1. Why do you think God did a countercultural thing by having the second born child take the preeminence over the firstborn child?
2. Do you think Rebekah may have been trying to help God out (similarly to Sarah trying to help God by offering Hagar to Abraham) after his prophecy about the older serving the younger by her efforts to trick Isaac into blessing Jacob rather than Esau?
3. Esau sold his birthright for a bowl of soup. What is your bowl of soup?
4. Discuss the importance of the birthright and the significance of what Esau gave up.
5. Discuss the irony of Jacob scheming for the birthright, and then first, leaving the land, and secondly, upon his return offering all his possessions to Esau.
6. How might this have laid the groundwork, or have been a type or shadow of things to come when the gospel came through Jesus?
7. How might this story be a benefit to someone who may have been raised in a Christian family who always went to church?
8. What does this story tell us about how one receives eternal inheritance from God?
Lesson 3: Election
Another important theme from the Jacob story is election. There are many unusual circumstances surrounding the births and lives of Isaac, Jacob, and Joseph that help to illustrate the principle of election. Each of these three characters, all direct descendants of Abraham, were supernaturally born to previously barren women. Isaac was born to Sarah (Genesis 21:1-2); Rebekah gave birth to Esau and Jacob (Genesis 25:21); and Jacob’s wife Rachel was barren until God “opened her womb” and she gave birth to Joseph (Genesis 29:31). In each instance God intervened supernaturally in order to continue the family line of Abraham to keep His covenant with him.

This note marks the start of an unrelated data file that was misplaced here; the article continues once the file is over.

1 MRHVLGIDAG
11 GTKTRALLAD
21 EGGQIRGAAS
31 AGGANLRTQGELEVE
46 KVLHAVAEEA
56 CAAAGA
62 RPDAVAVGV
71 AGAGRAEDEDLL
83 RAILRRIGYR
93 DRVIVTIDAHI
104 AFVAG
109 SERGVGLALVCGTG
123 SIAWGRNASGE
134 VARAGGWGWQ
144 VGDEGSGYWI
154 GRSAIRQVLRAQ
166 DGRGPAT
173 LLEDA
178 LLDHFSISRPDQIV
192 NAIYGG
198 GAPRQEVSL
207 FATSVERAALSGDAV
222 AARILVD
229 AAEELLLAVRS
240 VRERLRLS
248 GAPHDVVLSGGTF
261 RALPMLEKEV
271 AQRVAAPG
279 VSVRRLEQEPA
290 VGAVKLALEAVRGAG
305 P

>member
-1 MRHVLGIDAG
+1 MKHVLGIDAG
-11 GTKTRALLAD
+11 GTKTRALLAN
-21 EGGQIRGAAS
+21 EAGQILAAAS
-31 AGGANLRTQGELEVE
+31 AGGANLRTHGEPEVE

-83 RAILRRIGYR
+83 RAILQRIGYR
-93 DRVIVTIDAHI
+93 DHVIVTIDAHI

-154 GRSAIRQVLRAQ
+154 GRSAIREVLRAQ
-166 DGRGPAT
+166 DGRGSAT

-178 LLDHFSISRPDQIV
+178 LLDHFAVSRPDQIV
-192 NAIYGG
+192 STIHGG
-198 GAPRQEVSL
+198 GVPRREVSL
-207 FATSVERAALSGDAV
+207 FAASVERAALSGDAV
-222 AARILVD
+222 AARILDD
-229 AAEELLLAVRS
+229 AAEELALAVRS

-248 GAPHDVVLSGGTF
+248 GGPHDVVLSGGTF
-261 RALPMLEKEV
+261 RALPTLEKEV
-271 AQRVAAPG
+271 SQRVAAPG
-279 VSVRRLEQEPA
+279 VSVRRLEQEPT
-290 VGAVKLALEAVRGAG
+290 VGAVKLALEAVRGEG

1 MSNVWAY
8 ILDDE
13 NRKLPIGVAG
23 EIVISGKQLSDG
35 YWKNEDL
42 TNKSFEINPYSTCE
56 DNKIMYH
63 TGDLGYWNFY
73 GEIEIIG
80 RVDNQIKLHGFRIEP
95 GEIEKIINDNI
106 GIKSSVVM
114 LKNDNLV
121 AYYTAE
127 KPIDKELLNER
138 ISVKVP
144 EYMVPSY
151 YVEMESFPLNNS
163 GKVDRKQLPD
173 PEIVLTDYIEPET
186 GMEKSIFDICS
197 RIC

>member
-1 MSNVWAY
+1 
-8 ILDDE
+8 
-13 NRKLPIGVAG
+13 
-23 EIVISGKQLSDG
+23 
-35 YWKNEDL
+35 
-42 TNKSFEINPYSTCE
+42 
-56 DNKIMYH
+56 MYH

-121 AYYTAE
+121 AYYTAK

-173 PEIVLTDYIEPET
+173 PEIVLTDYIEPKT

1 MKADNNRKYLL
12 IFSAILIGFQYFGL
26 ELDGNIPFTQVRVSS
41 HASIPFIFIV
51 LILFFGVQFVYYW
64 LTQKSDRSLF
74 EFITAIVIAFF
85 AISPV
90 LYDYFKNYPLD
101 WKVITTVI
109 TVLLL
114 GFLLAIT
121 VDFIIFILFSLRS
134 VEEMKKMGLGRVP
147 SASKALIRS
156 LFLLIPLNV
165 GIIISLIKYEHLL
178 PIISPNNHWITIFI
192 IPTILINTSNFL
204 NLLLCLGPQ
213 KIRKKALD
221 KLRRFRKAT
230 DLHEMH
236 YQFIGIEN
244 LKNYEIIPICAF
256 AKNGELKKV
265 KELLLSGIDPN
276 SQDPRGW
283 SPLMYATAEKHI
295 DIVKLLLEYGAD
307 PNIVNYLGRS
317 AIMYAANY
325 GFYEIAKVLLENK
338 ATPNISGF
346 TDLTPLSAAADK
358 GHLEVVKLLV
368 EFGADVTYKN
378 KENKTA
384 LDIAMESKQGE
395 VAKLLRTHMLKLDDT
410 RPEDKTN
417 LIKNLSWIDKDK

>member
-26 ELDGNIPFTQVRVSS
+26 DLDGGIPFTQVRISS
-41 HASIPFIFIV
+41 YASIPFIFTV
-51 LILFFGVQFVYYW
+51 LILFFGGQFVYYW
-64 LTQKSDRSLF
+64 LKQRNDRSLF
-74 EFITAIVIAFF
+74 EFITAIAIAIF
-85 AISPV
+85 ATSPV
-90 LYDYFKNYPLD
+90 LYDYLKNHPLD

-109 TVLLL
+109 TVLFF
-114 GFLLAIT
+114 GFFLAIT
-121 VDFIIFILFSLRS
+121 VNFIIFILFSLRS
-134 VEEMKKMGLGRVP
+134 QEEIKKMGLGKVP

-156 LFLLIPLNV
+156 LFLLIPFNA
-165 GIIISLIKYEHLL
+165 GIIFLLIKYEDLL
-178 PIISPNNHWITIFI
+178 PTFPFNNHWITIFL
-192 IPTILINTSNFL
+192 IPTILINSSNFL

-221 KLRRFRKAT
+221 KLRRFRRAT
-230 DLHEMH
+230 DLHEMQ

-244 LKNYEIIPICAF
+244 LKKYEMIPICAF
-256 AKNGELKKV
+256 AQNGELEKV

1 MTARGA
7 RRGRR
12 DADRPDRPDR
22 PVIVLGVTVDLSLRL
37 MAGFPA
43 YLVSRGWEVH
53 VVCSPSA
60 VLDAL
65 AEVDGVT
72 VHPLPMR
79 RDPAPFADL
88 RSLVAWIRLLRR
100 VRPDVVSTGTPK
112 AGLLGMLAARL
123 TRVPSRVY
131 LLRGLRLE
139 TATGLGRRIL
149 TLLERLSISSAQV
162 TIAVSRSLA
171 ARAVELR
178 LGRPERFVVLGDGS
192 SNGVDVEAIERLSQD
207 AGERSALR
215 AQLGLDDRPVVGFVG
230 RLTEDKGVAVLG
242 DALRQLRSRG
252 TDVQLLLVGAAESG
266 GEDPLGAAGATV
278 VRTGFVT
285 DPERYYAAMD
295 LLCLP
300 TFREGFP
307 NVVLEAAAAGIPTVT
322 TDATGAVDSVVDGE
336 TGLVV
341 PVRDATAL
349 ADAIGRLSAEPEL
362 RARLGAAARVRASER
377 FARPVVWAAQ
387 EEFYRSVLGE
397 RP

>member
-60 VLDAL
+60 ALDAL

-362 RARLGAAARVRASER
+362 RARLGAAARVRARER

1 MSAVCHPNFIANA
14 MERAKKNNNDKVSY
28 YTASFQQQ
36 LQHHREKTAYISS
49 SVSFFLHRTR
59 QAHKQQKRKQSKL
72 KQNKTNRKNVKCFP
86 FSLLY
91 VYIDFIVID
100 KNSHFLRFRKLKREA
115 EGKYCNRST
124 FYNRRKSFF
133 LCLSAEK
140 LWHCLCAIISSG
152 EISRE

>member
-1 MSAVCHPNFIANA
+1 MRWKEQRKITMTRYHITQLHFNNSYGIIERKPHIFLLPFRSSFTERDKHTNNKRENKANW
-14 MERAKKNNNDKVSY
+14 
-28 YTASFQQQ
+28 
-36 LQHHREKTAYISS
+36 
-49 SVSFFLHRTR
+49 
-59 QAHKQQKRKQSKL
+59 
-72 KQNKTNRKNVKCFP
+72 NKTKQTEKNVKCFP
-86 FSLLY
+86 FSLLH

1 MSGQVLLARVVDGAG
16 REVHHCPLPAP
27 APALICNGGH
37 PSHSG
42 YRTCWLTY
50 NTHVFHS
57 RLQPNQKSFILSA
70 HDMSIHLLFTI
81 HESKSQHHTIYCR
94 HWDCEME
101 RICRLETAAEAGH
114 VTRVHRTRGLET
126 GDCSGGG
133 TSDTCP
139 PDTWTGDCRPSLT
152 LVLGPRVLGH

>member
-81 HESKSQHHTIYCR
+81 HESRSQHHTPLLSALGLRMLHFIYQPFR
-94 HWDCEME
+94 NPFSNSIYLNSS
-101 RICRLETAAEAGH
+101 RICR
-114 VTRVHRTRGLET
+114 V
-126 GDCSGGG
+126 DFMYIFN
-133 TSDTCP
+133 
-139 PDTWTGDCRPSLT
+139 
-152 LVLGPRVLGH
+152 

None of these three men mentioned in the last paragraph was the firstborn son in their family, and the cultural principle of primo-geniture or right of the biologically firstborn was ignored by God. Biological preeminence was considered the cultural norm as the firstborn received most of the father’s power, authority, blessing, and material goods. In each of these cases, Isaac, Jacob, and Joseph received blessings and favor from their father that would have ordinarily gone to the firstborn son in the family. Furthermore, Isaac gained superiority over Ishmael, Jacob gained preeminence over Esau, and Joseph gained supremacy over Reuben and the rest of his brothers. So in each case the older, firstborn son ended up serving his younger brother. The son that would have been regarded as the greatest and most important by cultural norms was less significant in these narratives.